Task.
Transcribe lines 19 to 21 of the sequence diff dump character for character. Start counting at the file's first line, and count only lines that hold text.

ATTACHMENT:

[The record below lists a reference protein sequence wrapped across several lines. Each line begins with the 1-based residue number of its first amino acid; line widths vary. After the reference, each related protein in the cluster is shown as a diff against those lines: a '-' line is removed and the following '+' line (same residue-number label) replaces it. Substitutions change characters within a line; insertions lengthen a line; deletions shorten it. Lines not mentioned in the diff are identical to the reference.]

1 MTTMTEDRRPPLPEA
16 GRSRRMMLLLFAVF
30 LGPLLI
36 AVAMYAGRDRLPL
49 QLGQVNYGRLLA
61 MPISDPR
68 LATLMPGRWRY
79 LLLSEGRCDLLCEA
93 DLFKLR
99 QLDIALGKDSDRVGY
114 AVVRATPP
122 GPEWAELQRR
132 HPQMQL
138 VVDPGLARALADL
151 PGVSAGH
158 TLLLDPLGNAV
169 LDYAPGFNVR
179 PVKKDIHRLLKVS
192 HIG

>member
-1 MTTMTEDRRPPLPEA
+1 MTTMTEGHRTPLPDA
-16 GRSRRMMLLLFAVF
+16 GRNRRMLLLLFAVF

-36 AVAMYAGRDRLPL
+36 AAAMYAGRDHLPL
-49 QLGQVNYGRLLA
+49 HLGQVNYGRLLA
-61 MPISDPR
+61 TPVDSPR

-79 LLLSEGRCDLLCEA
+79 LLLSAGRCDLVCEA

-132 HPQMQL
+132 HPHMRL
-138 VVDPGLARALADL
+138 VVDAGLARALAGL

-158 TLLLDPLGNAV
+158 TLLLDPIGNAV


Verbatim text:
179 PVKKDIHRLLKVS
192 HIG

>member